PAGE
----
Why Portland’s proposed inclusionary zoning plan will likely make housing less affordable

As we reported in September, Portland Oregon is moving ahead with plans to enact an inclusionary housing requirement. Briefly, the proposal would require all newly constructed apartment buildings with 20 or more units to set aside 20 percent of units for housing affordable to families earning less than 80 percent of the city’s median income, currently about $58,000 per year.

Portland’s housing affordability problem is serious and real. And it’s deeply rooted in policies that have been in effect for years or decades. Like many cities, Portland has been overwhelmed by the growing demand for urban living, and the supply of new rental housing has been growing only slowly.

Will Portland build more? (Flickr: A. Davey)
Will Portland build more? (Flickr: A. Davey)

Advocates believe that enacting an inclusionary zoning requirement will, overnight, make this problem better. But as proposed, Portland’s inclusionary zoning program is likely not only to not solve the problem at hand, but could well make the city’s housing affordability problems demonstrably worse. Though well-intended, this is probably a fundamentally counterproductive action.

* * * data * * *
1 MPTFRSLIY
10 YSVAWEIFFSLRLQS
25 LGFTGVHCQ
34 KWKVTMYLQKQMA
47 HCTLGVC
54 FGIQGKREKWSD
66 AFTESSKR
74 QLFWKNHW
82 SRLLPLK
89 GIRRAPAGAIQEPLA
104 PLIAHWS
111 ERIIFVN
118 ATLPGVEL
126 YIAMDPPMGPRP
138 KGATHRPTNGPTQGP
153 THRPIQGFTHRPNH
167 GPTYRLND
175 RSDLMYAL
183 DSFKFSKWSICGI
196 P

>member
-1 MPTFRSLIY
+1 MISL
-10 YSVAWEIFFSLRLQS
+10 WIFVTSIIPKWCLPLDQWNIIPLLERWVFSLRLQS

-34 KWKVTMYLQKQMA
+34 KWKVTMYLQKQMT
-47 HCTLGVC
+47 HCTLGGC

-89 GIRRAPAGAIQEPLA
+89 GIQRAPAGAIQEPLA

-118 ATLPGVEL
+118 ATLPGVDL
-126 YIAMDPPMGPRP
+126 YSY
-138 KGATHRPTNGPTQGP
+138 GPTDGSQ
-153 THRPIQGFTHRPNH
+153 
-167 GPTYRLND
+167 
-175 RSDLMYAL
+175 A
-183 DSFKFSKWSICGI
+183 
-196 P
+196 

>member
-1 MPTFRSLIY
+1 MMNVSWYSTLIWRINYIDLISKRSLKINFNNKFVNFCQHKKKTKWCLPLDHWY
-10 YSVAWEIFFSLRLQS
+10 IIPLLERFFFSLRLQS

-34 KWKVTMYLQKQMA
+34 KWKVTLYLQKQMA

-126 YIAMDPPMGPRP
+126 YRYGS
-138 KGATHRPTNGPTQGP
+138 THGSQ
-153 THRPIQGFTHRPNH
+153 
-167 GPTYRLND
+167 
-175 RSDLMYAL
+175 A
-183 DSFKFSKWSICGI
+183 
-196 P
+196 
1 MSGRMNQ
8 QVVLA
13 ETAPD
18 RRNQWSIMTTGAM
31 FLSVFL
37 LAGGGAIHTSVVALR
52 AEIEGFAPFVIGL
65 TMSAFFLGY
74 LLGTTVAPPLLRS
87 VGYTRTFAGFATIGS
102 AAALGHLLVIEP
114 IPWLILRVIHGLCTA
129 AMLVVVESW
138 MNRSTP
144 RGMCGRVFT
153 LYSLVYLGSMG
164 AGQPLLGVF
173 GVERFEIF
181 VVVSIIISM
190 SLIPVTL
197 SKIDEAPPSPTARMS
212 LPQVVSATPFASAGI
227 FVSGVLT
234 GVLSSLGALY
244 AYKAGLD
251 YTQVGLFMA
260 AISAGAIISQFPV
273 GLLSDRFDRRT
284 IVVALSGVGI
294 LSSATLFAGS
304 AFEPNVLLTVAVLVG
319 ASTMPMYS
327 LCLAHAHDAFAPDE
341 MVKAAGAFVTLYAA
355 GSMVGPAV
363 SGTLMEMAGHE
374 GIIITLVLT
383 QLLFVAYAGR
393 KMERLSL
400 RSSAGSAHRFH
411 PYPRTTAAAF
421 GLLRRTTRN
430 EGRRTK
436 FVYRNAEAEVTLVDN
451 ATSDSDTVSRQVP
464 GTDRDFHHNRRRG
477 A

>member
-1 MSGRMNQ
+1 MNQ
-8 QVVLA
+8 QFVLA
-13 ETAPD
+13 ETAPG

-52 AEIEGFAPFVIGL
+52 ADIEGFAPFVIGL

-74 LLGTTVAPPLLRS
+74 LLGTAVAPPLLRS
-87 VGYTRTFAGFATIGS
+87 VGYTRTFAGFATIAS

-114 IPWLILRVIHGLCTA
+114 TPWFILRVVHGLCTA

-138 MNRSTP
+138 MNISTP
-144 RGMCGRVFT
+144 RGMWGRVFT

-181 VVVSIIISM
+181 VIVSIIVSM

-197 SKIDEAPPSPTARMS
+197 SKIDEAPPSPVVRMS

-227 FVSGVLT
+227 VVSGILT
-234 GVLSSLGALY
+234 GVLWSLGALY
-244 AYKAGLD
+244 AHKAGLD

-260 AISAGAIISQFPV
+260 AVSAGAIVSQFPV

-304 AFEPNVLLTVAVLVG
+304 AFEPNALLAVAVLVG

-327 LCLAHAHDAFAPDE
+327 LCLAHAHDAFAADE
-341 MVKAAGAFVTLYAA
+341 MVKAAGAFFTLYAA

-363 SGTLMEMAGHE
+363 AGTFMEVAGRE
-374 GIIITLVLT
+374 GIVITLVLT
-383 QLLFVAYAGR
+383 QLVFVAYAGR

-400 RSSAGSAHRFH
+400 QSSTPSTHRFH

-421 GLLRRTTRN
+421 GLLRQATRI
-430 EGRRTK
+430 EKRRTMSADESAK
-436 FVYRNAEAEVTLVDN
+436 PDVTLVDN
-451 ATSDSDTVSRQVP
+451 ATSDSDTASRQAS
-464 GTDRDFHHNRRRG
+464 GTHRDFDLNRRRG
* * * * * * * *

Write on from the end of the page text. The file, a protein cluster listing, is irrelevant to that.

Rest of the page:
Size Matters

Inclusionary zoning advocates have told the Portland City Council that inclusionary requirements are commonplace, that hundreds of jurisdictions have such policies, and that despite the concerns of economists, there’s little evidence that they’ve actually led to declines in development.

This talking point elides the critical question of size. Nearly all of the jurisdictions that have inclusionary zoning programs are suburbs or small towns. Virtually all of them produce a handful, or at most dozens of affordable units per year. Of the major urban centers with inclusionary zoning, only three or four have produced more than 100 units per year, according to detailed compiled for New York City’s planning department:


This data helps put the claims that have been made that inclusionary zoning has no discernible negative effects on housing markets in context: The reason why the negative effects of inclusionary zoning have been hard to detect is that the scale of these programs in practice is so small.

If you look in detail and these programs, you can see why they are so small. Mostly, its because the jurisdictions that have imposed them are very small. In larger cities (Boston, Chicago, New York), the inclusionary zoning requirements only apply in some neighborhoods, to some kinds of development, and in some situations (for example, where there is a public subsidy or where there’s a major re-zoning).

Details Matter

Much has been made that some of these programs have been “voluntary” and that as they shift “mandatory” they will somehow become more effective. Most prominently, New York City has had a voluntary inclusionary zoning program for more than a decade. Earlier this year, with great fanfare, the New York City Council approved Mayor de Blasio’s proposal to enact a mandatory inclusionary zoning program. That certainly sounds impressive. But the reality is actually quite different.